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13.1 - Germanic Kingdoms Unite Under Charlemagne
 

13.1 - Germanic Kingdoms Unite Under Charlemagne

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The Middle Ages from Clovis to Charlemagne.

The Middle Ages from Clovis to Charlemagne.

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    13.1 - Germanic Kingdoms Unite Under Charlemagne 13.1 - Germanic Kingdoms Unite Under Charlemagne Presentation Transcript

    • Germanic Kingdoms Unite Under Charlemagne
      • Objectives:
      • Know what problems the Germanic invasions caused.
      • Know the importance of the Roman Catholic Church to the development of the new European powers.
      • Know who Clovis I was and why he was important.
      • Know who Pope Gregory I was and why he was important.
      • Know who Charles Martel was and why he was important.
        • With this, also know what a major domo was and know the importance of the Battle of Tours.
      • Know who Charlemagne was, why he was important, and what the significance was of his interaction Pope Leo III.
      • The Middle Ages
      • Also known as the Dark Ages because this was when Western Europe wasn’t the great learned place it was under the Romans and wasn’t again until the Renaissance.
      • Also known as the medieval period.
      • Also a period of great division among the powers and kingdoms.
      • Dates vary, but around 476-1453.
      • You’ll recall that when we last left the Roman Empire, it was in decline, spurred largely by the barbarian Germanic tribes that were invading the empire.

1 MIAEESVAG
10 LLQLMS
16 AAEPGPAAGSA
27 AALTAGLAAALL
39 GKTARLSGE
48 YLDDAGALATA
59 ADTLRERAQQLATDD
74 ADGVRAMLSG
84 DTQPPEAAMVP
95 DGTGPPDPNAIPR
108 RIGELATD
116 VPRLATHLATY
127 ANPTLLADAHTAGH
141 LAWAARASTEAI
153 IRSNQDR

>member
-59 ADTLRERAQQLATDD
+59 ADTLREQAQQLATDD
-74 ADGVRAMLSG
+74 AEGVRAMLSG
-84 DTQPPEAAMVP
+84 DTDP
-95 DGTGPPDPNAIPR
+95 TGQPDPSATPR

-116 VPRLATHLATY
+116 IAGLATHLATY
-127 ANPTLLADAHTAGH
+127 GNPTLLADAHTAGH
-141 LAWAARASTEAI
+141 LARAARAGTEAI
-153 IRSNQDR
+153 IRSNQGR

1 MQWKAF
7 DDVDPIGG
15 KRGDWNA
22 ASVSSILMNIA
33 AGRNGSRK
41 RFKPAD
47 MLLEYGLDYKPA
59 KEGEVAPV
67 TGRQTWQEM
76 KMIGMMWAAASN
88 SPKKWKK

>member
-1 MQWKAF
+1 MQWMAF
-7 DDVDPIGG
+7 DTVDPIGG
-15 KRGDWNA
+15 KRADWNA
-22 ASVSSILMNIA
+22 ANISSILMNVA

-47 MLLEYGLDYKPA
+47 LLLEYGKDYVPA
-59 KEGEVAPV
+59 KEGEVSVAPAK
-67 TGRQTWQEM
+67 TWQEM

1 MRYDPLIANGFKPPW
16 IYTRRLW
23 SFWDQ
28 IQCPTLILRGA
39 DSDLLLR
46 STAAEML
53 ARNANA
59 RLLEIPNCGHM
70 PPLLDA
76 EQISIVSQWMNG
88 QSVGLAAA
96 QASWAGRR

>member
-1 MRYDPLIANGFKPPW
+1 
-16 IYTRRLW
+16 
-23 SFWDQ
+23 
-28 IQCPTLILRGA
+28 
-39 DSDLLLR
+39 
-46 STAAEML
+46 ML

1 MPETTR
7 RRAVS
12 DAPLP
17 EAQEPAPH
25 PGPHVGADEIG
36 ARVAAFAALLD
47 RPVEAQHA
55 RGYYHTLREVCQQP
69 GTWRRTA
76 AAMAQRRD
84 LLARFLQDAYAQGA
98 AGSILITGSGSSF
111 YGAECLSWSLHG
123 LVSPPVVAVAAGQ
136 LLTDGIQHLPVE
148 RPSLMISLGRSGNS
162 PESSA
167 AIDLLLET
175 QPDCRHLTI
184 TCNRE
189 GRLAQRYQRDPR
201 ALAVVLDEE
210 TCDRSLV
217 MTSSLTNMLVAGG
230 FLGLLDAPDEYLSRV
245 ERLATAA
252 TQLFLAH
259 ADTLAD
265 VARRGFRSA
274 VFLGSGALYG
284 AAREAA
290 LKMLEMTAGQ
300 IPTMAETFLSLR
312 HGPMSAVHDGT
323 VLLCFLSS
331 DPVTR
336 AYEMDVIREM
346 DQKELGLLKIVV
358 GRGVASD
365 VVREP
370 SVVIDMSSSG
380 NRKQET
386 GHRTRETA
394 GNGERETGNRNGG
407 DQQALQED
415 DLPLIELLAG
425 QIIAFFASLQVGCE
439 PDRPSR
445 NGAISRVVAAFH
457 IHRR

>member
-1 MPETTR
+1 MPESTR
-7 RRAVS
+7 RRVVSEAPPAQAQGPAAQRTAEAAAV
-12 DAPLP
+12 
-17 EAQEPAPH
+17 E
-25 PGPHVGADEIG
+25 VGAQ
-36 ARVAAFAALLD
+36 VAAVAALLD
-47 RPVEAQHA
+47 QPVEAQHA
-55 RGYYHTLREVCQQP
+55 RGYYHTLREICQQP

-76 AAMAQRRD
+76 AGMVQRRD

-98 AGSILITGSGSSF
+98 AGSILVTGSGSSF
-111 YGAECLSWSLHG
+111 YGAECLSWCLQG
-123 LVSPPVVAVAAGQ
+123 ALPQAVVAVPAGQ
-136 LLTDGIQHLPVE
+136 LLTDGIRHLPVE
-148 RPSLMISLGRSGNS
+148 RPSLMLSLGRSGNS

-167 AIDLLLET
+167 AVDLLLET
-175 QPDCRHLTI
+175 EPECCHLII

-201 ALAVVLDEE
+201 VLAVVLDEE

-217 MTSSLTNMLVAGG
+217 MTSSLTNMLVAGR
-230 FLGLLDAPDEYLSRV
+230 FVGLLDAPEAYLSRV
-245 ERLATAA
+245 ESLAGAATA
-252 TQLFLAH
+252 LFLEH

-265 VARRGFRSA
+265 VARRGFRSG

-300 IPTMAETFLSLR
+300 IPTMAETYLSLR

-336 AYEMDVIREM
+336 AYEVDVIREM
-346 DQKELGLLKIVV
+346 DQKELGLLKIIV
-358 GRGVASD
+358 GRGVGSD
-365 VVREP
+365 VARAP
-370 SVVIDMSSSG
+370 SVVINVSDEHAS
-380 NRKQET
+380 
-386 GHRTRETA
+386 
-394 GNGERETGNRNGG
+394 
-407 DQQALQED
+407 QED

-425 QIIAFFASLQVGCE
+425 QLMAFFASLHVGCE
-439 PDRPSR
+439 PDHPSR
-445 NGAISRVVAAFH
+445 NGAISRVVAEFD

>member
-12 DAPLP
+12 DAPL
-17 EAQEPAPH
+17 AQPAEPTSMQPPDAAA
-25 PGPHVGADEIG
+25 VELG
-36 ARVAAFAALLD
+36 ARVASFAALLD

• By the beginning of the sixth century, the damage was pretty much done and the western Roman Empire was no more.
      • The invasions caused the following problems:
      • Disruption of Trade
        • Centralized Roman authority broke down and with it went the protection of trade.
        • Recall that during the Pax Romana, the Empire was relatively safe. This enabled widespread, and long-distance, trade and commerce. Without that Roman power, though, roads and trade routes were no longer safe. Without trade and commerce, the economy tanked.
      • Downfall of Cities
        • Cities got a double-whammy. First, with the trade disruption, cities were no longer the vital economic centers they once were.
        • Second, with the breakdown of central Roman authority, cities were no longer needed as centers of governmental administration.
      • Population Shifts
        • With the cities no longer the important places they once were, people started migrating into the country.
      • Decline of Learning
        • The barbarians weren’t very good with the fancy reading and writing.
        • The Germanic languages started becoming important, but they lacked a writing system.
        • Important stuff was all in Latin, or more likely, Greek. The science and philosophy of the ancients started getting ignored. The barbarians didn’t have much use for it anyway.
      • Loss of a Common Language
        • As the old Empire was divided up among the different barbarian tribes, the Latin language started evolving differently in the different regions.
        • The changes came partly from the separation among the peoples as well as the influence of the Germanic peoples living in the particular areas.
        • The dialects became the Romance languages.
      • Decline of Infrastructure
        • All the great public works fell into disrepair: the aqueducts, the public baths, libraries, arenas, etc.
        • The barbarian overlords didn’t really destroy them, they just didn’t see the need to maintain them.
          • In most cases, due to the lack of centralized authority and tax collection abilities, they didn’t have the means or money to maintain them anyway.
        • It didn’t help that these things were mainly located in cities, which, as we have seen, were largely abandoned.
      • The Church
      • The Roman Catholic Church was the one centralized institution that remained from the Empire.